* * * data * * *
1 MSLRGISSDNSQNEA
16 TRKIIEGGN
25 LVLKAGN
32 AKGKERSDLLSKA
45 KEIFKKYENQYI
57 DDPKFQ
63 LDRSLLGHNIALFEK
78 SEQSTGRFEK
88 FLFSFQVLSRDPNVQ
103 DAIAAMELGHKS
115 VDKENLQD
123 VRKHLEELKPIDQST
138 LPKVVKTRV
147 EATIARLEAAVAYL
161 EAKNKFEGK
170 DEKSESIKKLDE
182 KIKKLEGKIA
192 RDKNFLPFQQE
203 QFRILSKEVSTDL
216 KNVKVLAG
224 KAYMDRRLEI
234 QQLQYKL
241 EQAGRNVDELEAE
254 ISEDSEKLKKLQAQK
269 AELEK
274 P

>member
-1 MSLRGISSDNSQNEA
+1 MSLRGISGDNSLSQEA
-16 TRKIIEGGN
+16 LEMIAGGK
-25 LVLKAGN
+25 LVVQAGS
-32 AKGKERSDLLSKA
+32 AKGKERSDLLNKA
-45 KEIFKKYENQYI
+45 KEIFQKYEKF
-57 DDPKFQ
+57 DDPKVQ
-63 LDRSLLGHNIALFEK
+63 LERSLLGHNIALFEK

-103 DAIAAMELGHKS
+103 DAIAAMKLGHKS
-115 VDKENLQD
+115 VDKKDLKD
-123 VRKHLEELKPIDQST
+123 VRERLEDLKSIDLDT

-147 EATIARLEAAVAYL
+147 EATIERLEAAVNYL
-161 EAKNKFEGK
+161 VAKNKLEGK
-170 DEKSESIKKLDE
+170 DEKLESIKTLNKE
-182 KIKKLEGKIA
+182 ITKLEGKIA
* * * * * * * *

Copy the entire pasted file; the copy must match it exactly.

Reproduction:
1 MSLRGISSDNSQNEA
16 TRKIIEGGN
25 LVLKAGN
32 AKGKERSDLLSKA
45 KEIFKKYENQYI
57 DDPKFQ
63 LDRSLLGHNIALFEK
78 SEQSTGRFEK
88 FLFSFQVLSRDPNVQ
103 DAIAAMELGHKS
115 VDKENLQD
123 VRKHLEELKPIDQST
138 LPKVVKTRV
147 EATIARLEAAVAYL
161 EAKNKFEGK
170 DEKSESIKKLDE
182 KIKKLEGKIA
192 RDKNFLPFQQE
203 QFRILSKEVSTDL
216 KNVKVLAG
224 KAYMDRRLEI
234 QQLQYKL
241 EQAGRNVDELEAE
254 ISEDSEKLKKLQAQK
269 AELEK
274 P

>member
-1 MSLRGISSDNSQNEA
+1 MSLRGISGDNSLSQEA
-16 TRKIIEGGN
+16 LEMIAGGK
-25 LVLKAGN
+25 LVVQAGS
-32 AKGKERSDLLSKA
+32 AKGKERSDLLNKA
-45 KEIFKKYENQYI
+45 KEIFQKYEKF
-57 DDPKFQ
+57 DDPKVQ
-63 LDRSLLGHNIALFEK
+63 LERSLLGHNIALFEK

-103 DAIAAMELGHKS
+103 DAIAAMKLGHKS
-115 VDKENLQD
+115 VDKKDLKD
-123 VRKHLEELKPIDQST
+123 VRERLEDLKSIDLDT

-147 EATIARLEAAVAYL
+147 EATIERLEAAVNYL
-161 EAKNKFEGK
+161 VAKNKLEGK
-170 DEKSESIKKLDE
+170 DEKLESIKTLNKE
-182 KIKKLEGKIA
+182 ITKLEGKIA